8 Signs Of Parkinson’s Disease

A smiling man with crossed arms standing in front of his familly

Though African Americans are less likely to develop Parkinson’s disease than other races, they do have greater disability and disease severity, and are less likely to be prescribed medication.

Celebrate great health! LIKE BlackDoctor.org on Facebook!
[ione_facebook_like_box url_segment=blackdoctor.org height=”260″]

Muhammad Ali is perhaps the most high-profile person to battle the condition, which could have been caused from repeated blows to the head. But it doesn’t require a boxing career or other forms of head trauma to develop the disease.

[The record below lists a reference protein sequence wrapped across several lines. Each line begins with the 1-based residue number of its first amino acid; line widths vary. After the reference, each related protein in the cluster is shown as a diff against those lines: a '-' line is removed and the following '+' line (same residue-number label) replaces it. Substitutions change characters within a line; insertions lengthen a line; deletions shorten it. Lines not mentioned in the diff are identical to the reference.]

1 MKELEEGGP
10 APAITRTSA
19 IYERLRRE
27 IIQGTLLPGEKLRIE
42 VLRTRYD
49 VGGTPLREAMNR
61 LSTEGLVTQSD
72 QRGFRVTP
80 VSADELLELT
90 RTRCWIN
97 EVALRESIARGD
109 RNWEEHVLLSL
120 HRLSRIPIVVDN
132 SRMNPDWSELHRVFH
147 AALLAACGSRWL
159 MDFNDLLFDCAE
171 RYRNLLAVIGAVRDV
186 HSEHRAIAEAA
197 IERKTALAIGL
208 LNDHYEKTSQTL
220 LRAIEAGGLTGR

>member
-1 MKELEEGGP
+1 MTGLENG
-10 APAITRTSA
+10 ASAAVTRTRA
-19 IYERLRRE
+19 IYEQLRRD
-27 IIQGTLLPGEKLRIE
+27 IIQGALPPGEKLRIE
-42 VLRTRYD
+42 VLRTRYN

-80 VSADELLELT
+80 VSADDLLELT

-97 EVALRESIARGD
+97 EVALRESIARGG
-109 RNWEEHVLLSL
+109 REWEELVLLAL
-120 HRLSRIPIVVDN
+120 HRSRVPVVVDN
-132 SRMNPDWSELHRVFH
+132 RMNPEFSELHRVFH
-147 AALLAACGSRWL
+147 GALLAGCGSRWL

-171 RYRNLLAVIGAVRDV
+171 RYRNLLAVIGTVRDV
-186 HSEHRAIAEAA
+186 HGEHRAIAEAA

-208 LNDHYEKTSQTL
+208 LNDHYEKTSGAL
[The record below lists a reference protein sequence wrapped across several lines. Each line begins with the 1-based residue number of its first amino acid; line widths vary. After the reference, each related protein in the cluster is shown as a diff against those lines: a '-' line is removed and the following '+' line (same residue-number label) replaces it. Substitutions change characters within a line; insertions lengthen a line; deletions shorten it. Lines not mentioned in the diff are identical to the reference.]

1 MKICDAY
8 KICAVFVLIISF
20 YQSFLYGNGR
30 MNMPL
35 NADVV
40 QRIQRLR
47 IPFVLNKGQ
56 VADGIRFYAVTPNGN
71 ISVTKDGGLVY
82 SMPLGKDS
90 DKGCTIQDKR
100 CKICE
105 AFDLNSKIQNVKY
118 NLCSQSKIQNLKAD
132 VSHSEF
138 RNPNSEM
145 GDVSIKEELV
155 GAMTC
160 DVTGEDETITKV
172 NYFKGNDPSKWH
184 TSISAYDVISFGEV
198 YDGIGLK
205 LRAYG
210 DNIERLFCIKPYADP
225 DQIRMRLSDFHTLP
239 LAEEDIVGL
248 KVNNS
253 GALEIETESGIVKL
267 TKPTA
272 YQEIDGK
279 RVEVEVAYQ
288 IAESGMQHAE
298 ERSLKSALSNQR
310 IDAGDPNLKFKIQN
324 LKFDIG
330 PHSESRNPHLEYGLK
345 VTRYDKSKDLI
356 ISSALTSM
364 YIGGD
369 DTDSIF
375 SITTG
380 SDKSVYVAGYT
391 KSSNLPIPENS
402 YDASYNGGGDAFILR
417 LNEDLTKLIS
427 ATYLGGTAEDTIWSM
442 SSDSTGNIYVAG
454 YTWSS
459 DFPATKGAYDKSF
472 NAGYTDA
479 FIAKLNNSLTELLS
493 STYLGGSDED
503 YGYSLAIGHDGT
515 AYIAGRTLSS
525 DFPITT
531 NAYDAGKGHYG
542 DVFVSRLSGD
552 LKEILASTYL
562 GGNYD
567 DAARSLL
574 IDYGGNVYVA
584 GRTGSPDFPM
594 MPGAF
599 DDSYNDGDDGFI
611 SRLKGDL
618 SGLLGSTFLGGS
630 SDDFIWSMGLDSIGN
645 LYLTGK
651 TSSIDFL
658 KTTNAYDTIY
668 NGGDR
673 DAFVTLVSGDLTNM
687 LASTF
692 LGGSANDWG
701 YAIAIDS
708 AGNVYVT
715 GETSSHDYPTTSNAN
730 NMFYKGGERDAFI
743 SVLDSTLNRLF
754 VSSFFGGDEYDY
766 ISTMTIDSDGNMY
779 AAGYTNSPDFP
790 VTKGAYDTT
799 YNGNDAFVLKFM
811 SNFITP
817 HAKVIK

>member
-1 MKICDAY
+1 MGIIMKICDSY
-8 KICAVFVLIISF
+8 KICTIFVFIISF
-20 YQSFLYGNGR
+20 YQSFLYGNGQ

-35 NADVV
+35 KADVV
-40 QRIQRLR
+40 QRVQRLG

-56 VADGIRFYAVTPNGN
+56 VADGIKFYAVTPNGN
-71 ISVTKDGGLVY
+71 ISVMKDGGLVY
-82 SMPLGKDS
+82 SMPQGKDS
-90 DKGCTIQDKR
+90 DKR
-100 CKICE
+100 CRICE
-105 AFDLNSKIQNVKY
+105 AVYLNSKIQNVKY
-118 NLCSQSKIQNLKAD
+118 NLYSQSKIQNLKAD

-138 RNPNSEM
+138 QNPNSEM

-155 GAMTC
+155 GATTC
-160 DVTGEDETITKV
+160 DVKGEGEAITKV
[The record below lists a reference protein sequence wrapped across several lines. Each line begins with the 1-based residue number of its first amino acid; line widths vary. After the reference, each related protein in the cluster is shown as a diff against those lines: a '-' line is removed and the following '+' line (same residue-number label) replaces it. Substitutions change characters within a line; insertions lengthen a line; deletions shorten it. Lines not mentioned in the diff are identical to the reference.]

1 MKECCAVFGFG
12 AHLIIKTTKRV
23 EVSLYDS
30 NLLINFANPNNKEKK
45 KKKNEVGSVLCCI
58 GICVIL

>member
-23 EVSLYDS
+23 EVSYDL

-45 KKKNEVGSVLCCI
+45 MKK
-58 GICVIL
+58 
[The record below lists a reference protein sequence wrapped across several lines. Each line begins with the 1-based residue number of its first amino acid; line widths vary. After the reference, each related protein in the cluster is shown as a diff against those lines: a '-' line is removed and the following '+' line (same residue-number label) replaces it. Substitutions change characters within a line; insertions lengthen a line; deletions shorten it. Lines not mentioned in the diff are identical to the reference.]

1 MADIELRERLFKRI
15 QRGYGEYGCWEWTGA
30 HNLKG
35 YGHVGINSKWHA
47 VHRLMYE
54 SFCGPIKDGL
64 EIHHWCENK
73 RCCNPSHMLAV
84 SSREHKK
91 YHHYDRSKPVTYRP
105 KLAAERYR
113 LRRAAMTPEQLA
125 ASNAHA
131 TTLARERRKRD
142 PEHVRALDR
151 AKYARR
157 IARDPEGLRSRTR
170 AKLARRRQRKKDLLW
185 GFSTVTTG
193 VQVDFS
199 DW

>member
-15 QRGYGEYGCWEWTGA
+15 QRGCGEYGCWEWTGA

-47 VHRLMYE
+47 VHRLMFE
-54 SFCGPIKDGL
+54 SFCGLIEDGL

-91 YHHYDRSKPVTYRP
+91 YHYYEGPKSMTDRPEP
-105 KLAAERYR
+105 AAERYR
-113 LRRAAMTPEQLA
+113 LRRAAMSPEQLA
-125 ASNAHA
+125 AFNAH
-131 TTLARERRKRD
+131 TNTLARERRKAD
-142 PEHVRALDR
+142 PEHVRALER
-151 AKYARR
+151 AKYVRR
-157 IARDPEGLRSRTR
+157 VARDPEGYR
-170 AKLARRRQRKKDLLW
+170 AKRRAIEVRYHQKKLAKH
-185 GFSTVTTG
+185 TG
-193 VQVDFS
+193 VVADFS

Studies show that African Americans may be more likely to be undiagnosed. Cultural and educational differences may prevent patients from seeking appropriate care, particularly at early stages, when symptoms are not yet disabling. One study showed that African Americans more than Whites may see parkinsonian symptoms as an inevitable part of aging and dementia more as a natural result of living a difficult life.

Parkinson’s disease creeps up slowly, starting with mild symptoms that are easy to ignore at first. Here’s what doctors look for: